TAKEAWAY: Sometimes you just have to take a time out and enjoy.
The post on Monday 12/26/16 noted the NLRB challenges confidentiality clauses – something significant to ALL employers. Wait, don’t tune out just because this deals with the National Labor Relations Act – this decision affects EVERYONE. Here, Bridgewater Associates had confidentiality provisions in its standards employment agreement. Some of the actual provisions are in the post. One defined confidential info as including any non-public information relating to its business or any current or former officer, director, employee or shareholder. In June 2016, a complaint was served alleging violation of Section 7 (which, among other things, gives employees the rights to mutual aid or protection). The NLRB withdrew the complaint in October 2016 without trial or ruling (so it probably settled). However, the complaint was still filed.
TAKEAWAY: Employers are now on notice that the NLRB will look carefully at confidentiality provisions in legal documents – of all employers, not just those that are unionized – along with how restrictive they are or could be and whether or not there is any violation of the Act. Be careful.
In the post on Tuesday 12/27/16 we talked about a United Airlines worker’s misuse of FMLA leave grounding the claim. So what happened? UA fired an employee for misusing medical leave during a vacation and then lying about it. The employee was approved for intermittent FMLA leave for an anxiety disorder. When UA provided its reason as a defense, he had nothing to show the defense was a pretense for retaliation. The post contains more details on the background, including applicability of the honest belief rule.
TAKEAWAY: Make sure the reasons for FMLA leave are valid and that the employee does not misuse the leave – work with an employment law attorney if there are questions.
The post on Wednesday 12/28/16 noted that job descriptions are key to ADA compliance. Greg accepted an offer for a position that had a job description – except it didn’t list travel as an essential duty (or even necessary). He started the job and did travel. During one trip he was injured. He then began to telecommute but never asked for an accommodation He couldn’t travel after surgery and asked that someone else stand in at meetings. More details are in the post. Eventually he was discharged. He sued, saying he was disabled and needed accommodation. His complaint was dismissed on several bases (see the post) including reference to the job description.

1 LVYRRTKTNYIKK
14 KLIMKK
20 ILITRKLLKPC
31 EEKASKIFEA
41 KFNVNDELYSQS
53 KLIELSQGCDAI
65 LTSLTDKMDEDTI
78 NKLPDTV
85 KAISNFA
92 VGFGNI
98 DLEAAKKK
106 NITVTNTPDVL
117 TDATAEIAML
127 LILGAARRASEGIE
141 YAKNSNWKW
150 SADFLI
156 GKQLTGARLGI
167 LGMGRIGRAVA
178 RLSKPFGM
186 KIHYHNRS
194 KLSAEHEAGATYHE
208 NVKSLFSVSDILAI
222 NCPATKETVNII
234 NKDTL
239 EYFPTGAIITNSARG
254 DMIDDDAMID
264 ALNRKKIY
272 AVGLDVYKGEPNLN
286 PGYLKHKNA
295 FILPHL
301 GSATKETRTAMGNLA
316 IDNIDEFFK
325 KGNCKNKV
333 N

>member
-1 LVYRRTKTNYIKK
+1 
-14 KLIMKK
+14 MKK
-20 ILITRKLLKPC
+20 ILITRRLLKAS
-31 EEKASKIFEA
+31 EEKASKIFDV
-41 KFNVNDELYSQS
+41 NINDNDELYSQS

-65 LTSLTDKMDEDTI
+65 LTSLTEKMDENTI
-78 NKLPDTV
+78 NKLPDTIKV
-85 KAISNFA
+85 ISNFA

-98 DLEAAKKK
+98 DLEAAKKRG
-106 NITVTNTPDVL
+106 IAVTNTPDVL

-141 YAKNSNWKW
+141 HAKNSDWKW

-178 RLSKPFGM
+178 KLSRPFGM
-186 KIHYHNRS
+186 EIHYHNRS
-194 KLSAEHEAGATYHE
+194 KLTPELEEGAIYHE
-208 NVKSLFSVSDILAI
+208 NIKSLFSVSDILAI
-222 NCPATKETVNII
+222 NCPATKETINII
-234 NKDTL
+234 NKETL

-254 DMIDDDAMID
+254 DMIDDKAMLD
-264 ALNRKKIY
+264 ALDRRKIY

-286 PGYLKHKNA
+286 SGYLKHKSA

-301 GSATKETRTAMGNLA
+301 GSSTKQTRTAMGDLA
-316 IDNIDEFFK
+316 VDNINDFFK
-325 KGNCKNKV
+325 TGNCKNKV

TAKEAWAY: Not only should you have job descriptions, they should be accurate and include the essential functions of the job.
In the post on Thursday 12/29/16 we learned to apply this (or a similar) fair and firm 5-step progressive discipline policy (and suggested you vet any policy with an employment law attorney). Do you have to have a disciplinary policy? No. Should you? Yes. It allows your managers to have guidelines to follow and employees to know what happens when they don’t do what is required. So what steps are suggested? First, a verbal warning. However, make sure to note in the file when the warning was given, by whom, and what it was about, along with consequences if no improvement is seen. The second step is a written warning. This is similar to the verbal (meaning it contains the action to be improved upon and he consequences if that does not happen), and the employee signs and dates it (not as to agreement with it, but that it was received). Steps 3-5 are in the post.
TAKEAWAY: As with all policies, first make sure they are legally compliant, then enforce them in a uniform manner.
The post on Friday 12/30/16 suggested that before you fire, know 3 limits on at-will employment. Most employees in PA are hired on an at-will basis, meaning they can be fired at any time, with no notice, and they can likewise quit at any time, with no notice. However, there are limits to when an at-will employee can be discharged. First, if the job termination has an illegal discriminatory purpose. Second, if the discharge is against public policy. The third reason is in the post.
TAKEAWAY: While you don’t have to talk to an employment law attorney before you fire an employee, it is a good idea to ensure that there are no adverse legal ramifications (or that you can deal with any that exist).
Finally, the post yesterday 12/31/16 asked: Can an employer require an employee to submit an FMLA certification from a specialist for FMLA leave? You have probably dealt with situations in which the primary doctor’s certification for a requested FMLA leave is insufficient. So can they require more? Erica coincidentally took a leave after discipline or coaching about her performance. Once she turned in a doctor’s note that said she was under the care of a psychiatrist and therapist. The employer then required her to get a certification from the treating psychiatrist, including fitness-for-duty at the end of the leave. Erica got the note and went on approved leave. Prior to return, Erica submitted a return to work note; the employer asked for additional details and didn’t allow her to return until that was received. She submitted the second note, then resigned. (More complete details are in the post.) Then sued, alleging the second initial certification and delayed return to work violated the FMLA. The court rejected her claims for several reasons (in the post), including that the primary care doctor referred to the psychiatrist as the basis for FMLA leave and the 2 criteria for return to work (in the statute).
TAKEAWAY: Employers should get the information they need in order to approve a requested FMLA leave, but also in order that the employee return from that leave.